RunAsync method

CoreDispatcher.RunAsync method

Schedules the provided callback on the UI thread from a worker thread, and returns the results asynchronously.


Public Function RunAsync(
  priority As CoreDispatcherPriority,  
  agileCallback As DispatchedHandler 
) As IAsyncAction



Type: CoreDispatcherPriority

Specifies the priority for event dispatch. Set this to CoreDispatcherPriority::Normal.


Type: DispatchedHandler

The callback on which the dispatcher returns when the event is dispatched.

Return value

Type: IAsyncAction

The object that provides handlers for the completed async event dispatch.


If you are on a worker thread and want to schedule work on the UI thread, use CoreDispatcher::RunAsync. Always set the priority to CoreDispatcherPriority::Normal or CoreDispatcherPriority::Low, and ensure that any chained callbacks also use CoreDispatcherPriority::Normal or CoreDispatcherPriority::Low.

Note  Callbacks scheduled with CoreDispatcherPriority::Low priority are called when there are no pending input events. Use the CoreDispatcherPriority::Low priority to make your app UI more responsive. To schedule background tasks, use CoreDispatcher::RunIdleAsync.

To spin off a worker thread from the UI thread, do not use this method (CoreDispatcher::RunAsync). Instead, use one of the Windows::System::Threading::ThreadPool::RunAsync method overloads.

Await a UI task sent from a background thread

When you update your UI from a background thread by calling RunAsync, it schedules the work on the UI thread and returns control to the caller immediately. If you need to wait for async work to complete before returning, for example, waiting for user input in a dialog box, do not use RunAsync alone. RunAsync also does not provide a way for the task to return a result to the caller.

In this example, RunAsync returns without waiting for the user input from the dialog box. (RunAsync returns as soon as the code in the lambda expression begins executing.)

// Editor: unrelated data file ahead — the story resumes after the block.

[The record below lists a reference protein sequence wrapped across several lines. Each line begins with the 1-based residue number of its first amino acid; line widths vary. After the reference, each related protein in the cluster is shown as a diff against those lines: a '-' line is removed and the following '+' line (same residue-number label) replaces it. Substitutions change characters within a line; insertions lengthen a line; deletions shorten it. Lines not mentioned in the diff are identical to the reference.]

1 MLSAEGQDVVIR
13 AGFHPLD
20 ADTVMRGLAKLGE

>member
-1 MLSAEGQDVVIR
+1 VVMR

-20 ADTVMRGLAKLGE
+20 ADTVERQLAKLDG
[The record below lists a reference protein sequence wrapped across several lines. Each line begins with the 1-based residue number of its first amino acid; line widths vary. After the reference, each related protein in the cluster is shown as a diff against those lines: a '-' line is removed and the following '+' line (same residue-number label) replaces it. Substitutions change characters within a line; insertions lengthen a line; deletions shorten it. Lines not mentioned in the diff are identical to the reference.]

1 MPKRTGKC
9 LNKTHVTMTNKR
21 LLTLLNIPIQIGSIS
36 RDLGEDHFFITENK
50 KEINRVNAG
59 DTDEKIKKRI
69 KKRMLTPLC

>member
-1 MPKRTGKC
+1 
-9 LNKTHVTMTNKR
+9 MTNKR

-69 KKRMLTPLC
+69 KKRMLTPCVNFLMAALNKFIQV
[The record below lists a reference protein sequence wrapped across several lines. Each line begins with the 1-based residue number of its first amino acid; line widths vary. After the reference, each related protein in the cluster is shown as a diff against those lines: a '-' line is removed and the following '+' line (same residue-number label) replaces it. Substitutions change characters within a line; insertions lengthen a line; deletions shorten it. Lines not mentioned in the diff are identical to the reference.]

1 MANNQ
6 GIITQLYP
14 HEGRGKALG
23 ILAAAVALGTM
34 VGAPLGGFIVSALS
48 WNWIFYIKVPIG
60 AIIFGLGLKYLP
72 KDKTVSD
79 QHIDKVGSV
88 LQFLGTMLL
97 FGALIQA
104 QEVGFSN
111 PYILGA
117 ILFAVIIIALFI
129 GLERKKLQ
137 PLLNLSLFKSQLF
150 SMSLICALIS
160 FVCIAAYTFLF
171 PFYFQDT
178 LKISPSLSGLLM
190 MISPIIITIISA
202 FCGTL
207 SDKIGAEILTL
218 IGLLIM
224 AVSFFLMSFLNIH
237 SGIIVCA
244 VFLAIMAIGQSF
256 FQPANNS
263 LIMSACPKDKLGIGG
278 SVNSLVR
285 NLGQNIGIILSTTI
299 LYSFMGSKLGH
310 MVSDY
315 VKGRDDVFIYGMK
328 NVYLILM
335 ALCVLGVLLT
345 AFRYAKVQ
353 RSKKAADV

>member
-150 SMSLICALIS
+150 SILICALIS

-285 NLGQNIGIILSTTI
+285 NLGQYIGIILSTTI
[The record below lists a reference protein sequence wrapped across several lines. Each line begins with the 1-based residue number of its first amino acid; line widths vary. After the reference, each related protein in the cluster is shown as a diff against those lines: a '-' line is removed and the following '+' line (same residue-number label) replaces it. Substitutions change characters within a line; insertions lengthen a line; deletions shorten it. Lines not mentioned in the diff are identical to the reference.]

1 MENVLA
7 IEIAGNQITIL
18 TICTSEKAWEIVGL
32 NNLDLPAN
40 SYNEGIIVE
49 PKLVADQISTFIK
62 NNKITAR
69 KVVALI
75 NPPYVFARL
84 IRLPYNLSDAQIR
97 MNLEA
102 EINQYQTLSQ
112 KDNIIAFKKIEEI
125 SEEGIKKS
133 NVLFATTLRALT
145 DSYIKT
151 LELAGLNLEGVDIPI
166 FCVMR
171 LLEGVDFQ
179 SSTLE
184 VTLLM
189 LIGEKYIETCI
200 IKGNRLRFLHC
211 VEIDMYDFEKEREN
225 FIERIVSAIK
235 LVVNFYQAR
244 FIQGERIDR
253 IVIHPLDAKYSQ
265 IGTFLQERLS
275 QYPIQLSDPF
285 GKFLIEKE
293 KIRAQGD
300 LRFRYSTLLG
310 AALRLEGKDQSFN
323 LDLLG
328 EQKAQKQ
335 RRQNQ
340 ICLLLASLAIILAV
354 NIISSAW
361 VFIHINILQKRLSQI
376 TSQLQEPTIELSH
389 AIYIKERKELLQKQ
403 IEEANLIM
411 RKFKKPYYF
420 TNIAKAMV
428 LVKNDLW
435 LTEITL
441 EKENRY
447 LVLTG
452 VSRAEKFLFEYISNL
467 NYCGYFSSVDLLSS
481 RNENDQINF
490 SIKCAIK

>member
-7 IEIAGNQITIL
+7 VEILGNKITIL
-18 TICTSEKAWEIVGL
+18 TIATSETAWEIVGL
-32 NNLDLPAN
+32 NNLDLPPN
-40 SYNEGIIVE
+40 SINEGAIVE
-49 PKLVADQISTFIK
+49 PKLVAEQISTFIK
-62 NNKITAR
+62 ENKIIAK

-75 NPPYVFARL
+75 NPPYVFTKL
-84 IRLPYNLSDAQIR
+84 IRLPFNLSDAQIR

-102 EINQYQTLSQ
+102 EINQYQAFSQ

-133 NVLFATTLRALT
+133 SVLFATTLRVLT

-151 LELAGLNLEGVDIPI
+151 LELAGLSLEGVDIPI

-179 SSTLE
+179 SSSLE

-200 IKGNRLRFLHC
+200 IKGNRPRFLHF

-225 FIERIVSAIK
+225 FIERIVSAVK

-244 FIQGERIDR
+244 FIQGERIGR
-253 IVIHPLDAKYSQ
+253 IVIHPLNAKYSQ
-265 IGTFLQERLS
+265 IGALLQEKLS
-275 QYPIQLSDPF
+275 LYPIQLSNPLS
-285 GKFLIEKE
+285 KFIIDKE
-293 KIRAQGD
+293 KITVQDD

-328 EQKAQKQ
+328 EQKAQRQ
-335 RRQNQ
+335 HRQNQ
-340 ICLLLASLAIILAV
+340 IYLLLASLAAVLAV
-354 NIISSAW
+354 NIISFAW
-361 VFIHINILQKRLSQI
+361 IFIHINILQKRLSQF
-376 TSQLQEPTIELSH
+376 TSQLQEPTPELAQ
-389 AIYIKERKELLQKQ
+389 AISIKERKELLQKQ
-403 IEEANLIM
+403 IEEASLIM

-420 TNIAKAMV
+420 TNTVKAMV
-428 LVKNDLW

await dispatcher.RunAsync(CoreDispatcherPriority.Normal, async () =>
   await signInDialog.ShowAsync(); 
// Execution continues here before the call to ShowAsync completes.

In this case, you need to use a TaskCompletionSource in combination with RunAsync to return a Task that you can await from your background thread, thereby pausing execution until the UI task completes. We recommend that you use the RunTaskAsync extension method from our task snippet library for this. It provides a robust solution that enables code running on a background thread to await a task that must run on the UI thread. See the Await a UI task sent from a background thread page for the code and example usage.

Porting from .NET

If you are porting from .NET code and using Dispatcher.BeginInvoke and Dispatcher.Invoke methods, note that CoreDispatcher::RunAsync is asynchronous. There is no synchronous version. After you change Dispatcher.Invoke to CoreDispatcher::RunAsync, your code must support the Windows Runtimeasync pattern and use the specific lambda syntax for your chosen language.


The following examples demonstrate the use of CoreDispatcher::RunAsync to schedule work on the main UI thread using the CoreWindow's event dispatcher.

No code example is currently available or this language may not be supported.

Requirements (Windows 10 device family)

Device family

Universal, introduced version 10.0.10240.0

API contract

Windows.Foundation.UniversalApiContract, introduced version 1.0


Windows::UI::Core [C++]



Requirements (Windows 8.x and Windows Phone 8.x)

Minimum supported client

Windows 8

Minimum supported server

Windows Server 2012

Minimum supported phone

Windows Phone 8


Windows::UI::Core [C++]



See also

Asynchronous programming



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